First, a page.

In 2011/12, around 36% of pupils in non-grammars achieved five or more GCSEs including English and Maths at grades A*-C – compared to over 92% of pupils in grammars.

The authors say: “These results clearly illustrate the differences between education outcomes of grammar and non grammar schools and the fact that there is considerable room for improvement in the latter.”

The academics are also critical of the department’s area planning process.

They say: “Up until now the sense of what is driving the area planning process is that ‘bigger is better’. In other words, treat schools like hospitals – build or amalgamate schools into large units to offer the widest curriculum choice and, as a consequence, pupils will perform better. This will also bring economies of scale and impact positively on school funding.

“Whilst this may have intuitive appeal it is based on little more than a hunch by senior officials in the Department of Education and school managing authorities.”

The University of Ulster academics also analysed the variables which determine educational performance. They found that the top three variables are being a grammar school, the school attendance rate and the proportion of free school meal children in the school.

They say that their analysis shows “it is immediately obvious that the size of a school and its budgetary status are not significant when it comes to educational attainment. Yet, these are the factors most often cited by education officials as important target variables when rationalising the schools estate.”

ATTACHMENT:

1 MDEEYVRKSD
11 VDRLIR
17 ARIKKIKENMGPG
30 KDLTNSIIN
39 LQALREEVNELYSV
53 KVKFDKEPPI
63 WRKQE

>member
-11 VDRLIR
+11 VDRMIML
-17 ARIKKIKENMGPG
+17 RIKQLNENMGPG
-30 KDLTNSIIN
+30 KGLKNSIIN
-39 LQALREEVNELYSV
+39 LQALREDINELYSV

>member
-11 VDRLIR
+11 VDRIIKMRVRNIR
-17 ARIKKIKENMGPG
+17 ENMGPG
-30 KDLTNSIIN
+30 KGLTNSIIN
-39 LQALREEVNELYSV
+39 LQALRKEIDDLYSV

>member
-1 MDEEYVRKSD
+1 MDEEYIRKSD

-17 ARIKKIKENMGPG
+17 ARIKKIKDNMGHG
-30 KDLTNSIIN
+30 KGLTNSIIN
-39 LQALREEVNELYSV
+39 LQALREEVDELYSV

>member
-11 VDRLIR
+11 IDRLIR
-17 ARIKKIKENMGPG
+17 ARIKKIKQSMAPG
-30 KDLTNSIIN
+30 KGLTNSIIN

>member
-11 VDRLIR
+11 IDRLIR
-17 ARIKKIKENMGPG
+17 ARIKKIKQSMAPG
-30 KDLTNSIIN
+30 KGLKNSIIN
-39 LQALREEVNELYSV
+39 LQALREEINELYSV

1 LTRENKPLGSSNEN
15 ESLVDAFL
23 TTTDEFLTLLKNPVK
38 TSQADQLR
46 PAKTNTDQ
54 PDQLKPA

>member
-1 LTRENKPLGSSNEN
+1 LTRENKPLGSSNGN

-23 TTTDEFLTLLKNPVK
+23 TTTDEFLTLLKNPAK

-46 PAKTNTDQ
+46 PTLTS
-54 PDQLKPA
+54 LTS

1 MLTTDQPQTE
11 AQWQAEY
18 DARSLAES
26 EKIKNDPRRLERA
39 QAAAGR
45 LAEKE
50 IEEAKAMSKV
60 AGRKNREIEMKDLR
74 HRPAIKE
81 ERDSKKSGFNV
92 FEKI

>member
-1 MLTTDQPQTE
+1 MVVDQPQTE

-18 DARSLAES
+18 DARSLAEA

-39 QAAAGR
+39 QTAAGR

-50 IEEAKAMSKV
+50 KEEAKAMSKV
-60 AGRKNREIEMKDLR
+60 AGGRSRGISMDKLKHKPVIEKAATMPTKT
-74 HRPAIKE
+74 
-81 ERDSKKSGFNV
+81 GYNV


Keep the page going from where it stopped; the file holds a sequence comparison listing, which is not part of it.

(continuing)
Knox and Borooah suggest there are two key performance weaknesses in the school system. The first is the performance inequalities between grammar and secondary schools. And, second, is that pupils entitled to free school meals and those with special educational needs are “disproportionately under-represented amongst grammar schools”.

They conclude that the department’s response to school improvement has so far “had limited or no impact on the key problems facing the education system in Northern Ireland and there is a need to consider some creative alternatives”.

Knox and Borooah put forward the following recommendations:

  • Grammar schools should be set quotas by the Department of Education for selecting pupils entitled to free school meals and special educational needs so that they better reflect the communities which they serve.
  • Shared education – encouraged through financial incentives for schools – could improve educational outcomes.
  • Self-evaluation and self-improvement needs to be replaced by a mechanism which explicitly measure added value in schools.
  • There needs to be a shift in focus within inspections to the value which schools add to pupils’ learning. The Education and Training Inspectorate should oversee a new system of peer cross-community networked learning, incentivised through a shared education premium, aimed at raising educational outcomes for all schools.

The GTC report was endorsed by the NI Teachers’ Council, which represents the teaching profession and is made up of four of the main teachers’ unions.

Mark Langhammer, director of the Association of Teachers and Lecturers in Northern Ireland, said: “Our young people are drilled, tested, assessed and examined within an inch of their lives.

“The sclerotic accountability system is in danger of squeezing creativity, innovation, persuasion skills, thinking skills and individuality out of the system. Heavy accountability risks boring pupils and teachers alike.

“To use a Scottish analogy, we can take the high road or the low road.

“The low road is characterised by systems of micro-accountability, league tables, excessive testing, bureaucratic assessment and data driven evaluation, in which teaching is treated as a low skill, low discretion craft. The high road is characterised by a reflective, high skill, autonomous profession, where teachers are recognised and appreciated for their knowledge, expertise and judgement.”